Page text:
Death may be the ultimate end but the persistence of memory demands its reward from the living. These ten drop dead gorgeous tombstones illustrate exquisitely detail the strength of the spirit to move the living once the dearly departed have themselves moved on.
Chichicastenango Cemetery, Guatemala
(images via: Susan Hardman and Trip Advisor)
If this isn’t the happiest cemetery in the world, then what is? Chichicastenango Cemetery in Guatemala’s western highlands is ablaze with bright colors and whimsical tomb “architecture” more worthy of Disneyland than Zombieland. One imagines visitors to the grave of a lost loved one would have a tough time staying in a somber mood… which perhaps is, in some small way, the intent.
Cathedral Tombstones of the Knights of Malta
(images via: The Schwartzlist, The Bear Lair and Xenophilia)
The Sovereign Military and Hospitaller Order of St. John of Jerusalem, of Rhodes and of Malta were a tough bunch, and from 1539 to 1798 they lived, loved, fought and died on that storied Mediterranean island due east of Tunisia. Having withstood a Turkish siege in the 1560s – occasionally using the heads of their prisoners when cannonballs ran short – the Knights Hospitaller’s final wish was to be buried beneath the floor of one of their order’s most holy cathedrals (such as the Co-Cathedral of St. John in Valletta) and memorialized with an inlaid marble tombstone. Often macabre yet undeniably beautiful, hundreds of departed knights await the clarion call of Gabriel’s trumpet on Judgment Day.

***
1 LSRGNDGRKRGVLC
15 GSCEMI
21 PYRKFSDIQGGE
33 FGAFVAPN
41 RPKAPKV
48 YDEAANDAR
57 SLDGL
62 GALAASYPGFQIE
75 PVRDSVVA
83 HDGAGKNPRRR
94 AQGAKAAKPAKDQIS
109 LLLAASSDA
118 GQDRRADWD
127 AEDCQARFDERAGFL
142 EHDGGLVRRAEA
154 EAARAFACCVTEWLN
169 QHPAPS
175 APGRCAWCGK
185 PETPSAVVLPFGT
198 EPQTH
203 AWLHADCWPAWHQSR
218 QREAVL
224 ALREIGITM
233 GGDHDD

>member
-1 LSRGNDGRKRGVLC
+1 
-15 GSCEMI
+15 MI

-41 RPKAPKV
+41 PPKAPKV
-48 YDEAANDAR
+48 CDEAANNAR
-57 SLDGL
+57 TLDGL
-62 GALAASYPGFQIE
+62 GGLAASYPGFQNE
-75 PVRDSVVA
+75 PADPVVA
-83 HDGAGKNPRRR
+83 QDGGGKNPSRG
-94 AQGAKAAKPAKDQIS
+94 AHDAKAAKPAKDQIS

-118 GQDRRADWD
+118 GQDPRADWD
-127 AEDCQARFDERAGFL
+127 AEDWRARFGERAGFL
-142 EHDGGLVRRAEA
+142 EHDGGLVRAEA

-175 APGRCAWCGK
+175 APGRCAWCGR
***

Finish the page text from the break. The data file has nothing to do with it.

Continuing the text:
Charles Cook’s Tombstone, St Mary’s Church, Walberton, UK
(images via: Wikipedia and The Argus)
Charles Cook is remembered not for the way he lived, but for the way he died – thanks to his eerily macabre illustrated tombstone. The stone, marked with the date 1767, depicts the unfortunate Cook at the time of his death, killed by a falling tree. Evidently village life in Walberton was a lot slower then it is today; either that or the trees fell alarmingly fast. In any case, Cook’s pictorial gravestone is one of several in the graveyard at St Mary’s Church in Walberton, and one of the more recent stones at that: though modified over the centuries, the church is around 1,000 years old and was mentioned in the Domesday Book of 1086.
“Ancientest Cemetery”, New London, Connecticut, USA
(image via: Asylum Eclectica)
Americans were no slouches when it came to tombstone art either, though the “KISS” (Keep It Simple, Stupid) principle seems to apply. Some of the oldest graves in the nation are in New London’s “Ancientest Cemetery”, and their simple yet expressive carved tombstones have withstood the test of time.
Scrabble Mosaic Tombstone, Portland, Oregon, USA
(images via: Trendhunter and Inspiring Design)
One thing you can say about Paul G Lind, he was never at a loss for words. Even in the afterlife. Lind’s finely detailed tombstone stands in Lone Fir Cemetery and commemorates the short life of the dedicated son, brother, fiance and Scrabble fan. We also know Lind was into computers, poker, football and Lost. Scrabble tops the list though – the stone’s designer even went so far as using the two blank pieces.